There's no scientific reason not to push for nuclear transfer as a method. The only arguments against nuclear transfer are religious or political, or are based on a personal moral code.

I'm president of the International Society for Stem Cell Research, and we jointly decided to weigh in to say, “This is wrong; you should permit funding so long as it is done ethically and efficiently.” It's falling on deaf ears right now, but it's a start. It takes a while.

What are the biggest nonpolitical hurdles to this type of research?

The first, of course, is creating the lines with just a few eggs. Nobody is going to be happy if it takes 200 eggs to make a single cell line, because eggs come from people, by an invasive procedure. The most important technical breakthrough will be doing efficient nuclear transfer with a few primate eggs to make stem cell lines. Or you could produce eggs from already developed embryonic stem cell lines. There are some people doing that, and it looks promising.

The real barriers will come as therapies emerge, when we have to fund clinical trials and companies that know what they're doing. Many barriers will come up, but the biggest will be the financial ones.

How are your own efforts in this area coming along?

We've shown that, at least in mice, you can induce permanent transplantation tolerance by irradiating them and transplanting them with blood-forming stem cells from a donor. Then, whether the same day or a year later, you can transplant, for instance, a heart, or skin, or insulin-producing islets from the same donor. So we think that if we can establish that it's safe and effective to transplant stem cells into people, and that the method induces tolerance, that it sets the stage for, 10 or 20 years from now, using ES-derived liver precursors or blood forming stem cells, or whatever, for treating diseases. That's truly regenerative medicine.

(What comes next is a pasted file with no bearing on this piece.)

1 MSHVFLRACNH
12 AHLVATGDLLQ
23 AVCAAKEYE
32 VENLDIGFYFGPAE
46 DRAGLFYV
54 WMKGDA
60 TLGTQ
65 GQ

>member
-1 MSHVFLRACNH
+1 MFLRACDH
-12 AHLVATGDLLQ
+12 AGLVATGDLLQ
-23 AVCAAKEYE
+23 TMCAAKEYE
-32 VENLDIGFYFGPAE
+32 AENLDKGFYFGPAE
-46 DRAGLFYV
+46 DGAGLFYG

What types of disease are you working on?

At our institute, almost every one that's a degenerative disease, where stem cells can regenerate the tissue. First we're going for genetic defects of the blood-forming system, and then eventually for other ones.

Nine years ago, we isolated the human brain–forming stem cell. We know that in mice they can make virtually all of the brain cell types that are necessary for the therapies we're doing. A company I started, called StemCells Inc., has already done phase I trials in children with an otherwise lethal neurodegenerative disease called Batten disease. Eventually it would be best to have the stem cells from the same donor, so that you wouldn't have to immunosuppress the kids while you're treating them.

At some point, stem cell transplantation could be used to treat autoimmune diseases and to get transplantation tolerance to grafts with no continuing immunosuppression. And because stem cells self-renew, it's a one-time treatment.

But in my own laboratory, I'd say the major emphasis right now is on finding cancer-initiating cells from primary human cancer samples and testing antibodies—which are made in mice bearing these cancer stem cell transplants—for their ability to ablate the tumor.

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Author notes

Text and Interview by Nicole LeBrasseur